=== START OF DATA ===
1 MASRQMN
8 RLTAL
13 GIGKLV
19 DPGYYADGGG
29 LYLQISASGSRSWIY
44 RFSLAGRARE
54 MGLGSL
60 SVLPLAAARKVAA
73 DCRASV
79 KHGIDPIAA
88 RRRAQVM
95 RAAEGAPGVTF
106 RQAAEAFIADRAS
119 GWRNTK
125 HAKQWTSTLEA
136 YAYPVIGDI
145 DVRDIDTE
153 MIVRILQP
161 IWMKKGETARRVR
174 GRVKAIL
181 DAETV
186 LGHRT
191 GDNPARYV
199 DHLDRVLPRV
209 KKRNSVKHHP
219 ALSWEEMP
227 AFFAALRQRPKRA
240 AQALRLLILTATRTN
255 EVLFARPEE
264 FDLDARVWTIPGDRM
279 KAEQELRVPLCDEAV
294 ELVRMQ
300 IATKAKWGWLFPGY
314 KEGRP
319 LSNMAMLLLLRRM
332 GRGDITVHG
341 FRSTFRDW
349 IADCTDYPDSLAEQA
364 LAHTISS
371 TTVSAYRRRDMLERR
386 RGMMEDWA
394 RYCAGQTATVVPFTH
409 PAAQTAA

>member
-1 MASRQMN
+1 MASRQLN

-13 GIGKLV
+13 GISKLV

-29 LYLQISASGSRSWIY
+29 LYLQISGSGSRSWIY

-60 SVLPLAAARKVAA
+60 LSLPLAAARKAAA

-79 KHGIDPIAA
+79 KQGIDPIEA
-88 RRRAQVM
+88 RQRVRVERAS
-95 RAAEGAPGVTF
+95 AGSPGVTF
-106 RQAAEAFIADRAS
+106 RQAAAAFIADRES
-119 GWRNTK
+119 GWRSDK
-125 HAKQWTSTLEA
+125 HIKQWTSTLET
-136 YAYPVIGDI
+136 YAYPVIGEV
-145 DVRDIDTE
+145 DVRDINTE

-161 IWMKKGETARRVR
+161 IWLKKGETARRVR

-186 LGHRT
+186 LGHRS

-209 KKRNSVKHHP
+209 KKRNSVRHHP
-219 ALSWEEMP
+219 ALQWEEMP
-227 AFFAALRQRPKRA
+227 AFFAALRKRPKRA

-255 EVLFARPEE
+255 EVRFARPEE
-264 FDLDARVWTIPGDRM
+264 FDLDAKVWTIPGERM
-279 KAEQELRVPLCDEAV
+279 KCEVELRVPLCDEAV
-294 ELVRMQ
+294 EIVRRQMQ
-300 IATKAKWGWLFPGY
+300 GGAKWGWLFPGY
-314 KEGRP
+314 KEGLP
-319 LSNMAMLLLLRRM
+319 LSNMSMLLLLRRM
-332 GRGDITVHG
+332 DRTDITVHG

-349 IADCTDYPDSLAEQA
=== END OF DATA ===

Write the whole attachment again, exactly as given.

1 MASRQMN
8 RLTAL
13 GIGKLV
19 DPGYYADGGG
29 LYLQISASGSRSWIY
44 RFSLAGRARE
54 MGLGSL
60 SVLPLAAARKVAA
73 DCRASV
79 KHGIDPIAA
88 RRRAQVM
95 RAAEGAPGVTF
106 RQAAEAFIADRAS
119 GWRNTK
125 HAKQWTSTLEA
136 YAYPVIGDI
145 DVRDIDTE
153 MIVRILQP
161 IWMKKGETARRVR
174 GRVKAIL
181 DAETV
186 LGHRT
191 GDNPARYV
199 DHLDRVLPRV
209 KKRNSVKHHP
219 ALSWEEMP
227 AFFAALRQRPKRA
240 AQALRLLILTATRTN
255 EVLFARPEE
264 FDLDARVWTIPGDRM
279 KAEQELRVPLCDEAV
294 ELVRMQ
300 IATKAKWGWLFPGY
314 KEGRP
319 LSNMAMLLLLRRM
332 GRGDITVHG
341 FRSTFRDW
349 IADCTDYPDSLAEQA
364 LAHTISS
371 TTVSAYRRRDMLERR
386 RGMMEDWA
394 RYCAGQTATVVPFTH
409 PAAQTAA

>member
-1 MASRQMN
+1 MASRQLN

-13 GIGKLV
+13 GISKLV

-29 LYLQISASGSRSWIY
+29 LYLQISGSGSRSWIY

-60 SVLPLAAARKVAA
+60 LSLPLAAARKAAA

-79 KHGIDPIAA
+79 KQGIDPIEA
-88 RRRAQVM
+88 RQRVRVERAS
-95 RAAEGAPGVTF
+95 AGSPGVTF
-106 RQAAEAFIADRAS
+106 RQAAAAFIADRES
-119 GWRNTK
+119 GWRSDK
-125 HAKQWTSTLEA
+125 HIKQWTSTLET
-136 YAYPVIGDI
+136 YAYPVIGEV
-145 DVRDIDTE
+145 DVRDINTE

-161 IWMKKGETARRVR
+161 IWLKKGETARRVR

-186 LGHRT
+186 LGHRS

-209 KKRNSVKHHP
+209 KKRNSVRHHP
-219 ALSWEEMP
+219 ALQWEEMP
-227 AFFAALRQRPKRA
+227 AFFAALRKRPKRA

-255 EVLFARPEE
+255 EVRFARPEE
-264 FDLDARVWTIPGDRM
+264 FDLDAKVWTIPGERM
-279 KAEQELRVPLCDEAV
+279 KCEVELRVPLCDEAV
-294 ELVRMQ
+294 EIVRRQMQ
-300 IATKAKWGWLFPGY
+300 GGAKWGWLFPGY
-314 KEGRP
+314 KEGLP
-319 LSNMAMLLLLRRM
+319 LSNMSMLLLLRRM
-332 GRGDITVHG
+332 DRTDITVHG

-349 IADCTDYPDSLAEQA